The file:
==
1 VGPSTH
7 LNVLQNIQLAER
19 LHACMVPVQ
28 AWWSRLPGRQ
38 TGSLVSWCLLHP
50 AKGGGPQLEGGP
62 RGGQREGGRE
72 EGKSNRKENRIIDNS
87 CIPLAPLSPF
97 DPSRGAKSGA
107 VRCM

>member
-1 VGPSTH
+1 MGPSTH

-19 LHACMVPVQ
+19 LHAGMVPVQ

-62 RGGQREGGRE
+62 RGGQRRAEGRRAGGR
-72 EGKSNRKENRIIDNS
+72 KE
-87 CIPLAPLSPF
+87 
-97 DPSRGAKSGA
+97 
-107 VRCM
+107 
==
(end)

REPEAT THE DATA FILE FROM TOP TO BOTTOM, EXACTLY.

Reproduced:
1 VGPSTH
7 LNVLQNIQLAER
19 LHACMVPVQ
28 AWWSRLPGRQ
38 TGSLVSWCLLHP
50 AKGGGPQLEGGP
62 RGGQREGGRE
72 EGKSNRKENRIIDNS
87 CIPLAPLSPF
97 DPSRGAKSGA
107 VRCM

>member
-1 VGPSTH
+1 MGPSTH

-19 LHACMVPVQ
+19 LHAGMVPVQ

-62 RGGQREGGRE
+62 RGGQRRAEGRRAGGR
-72 EGKSNRKENRIIDNS
+72 KE
-87 CIPLAPLSPF
+87 
-97 DPSRGAKSGA
+97 
-107 VRCM
+107 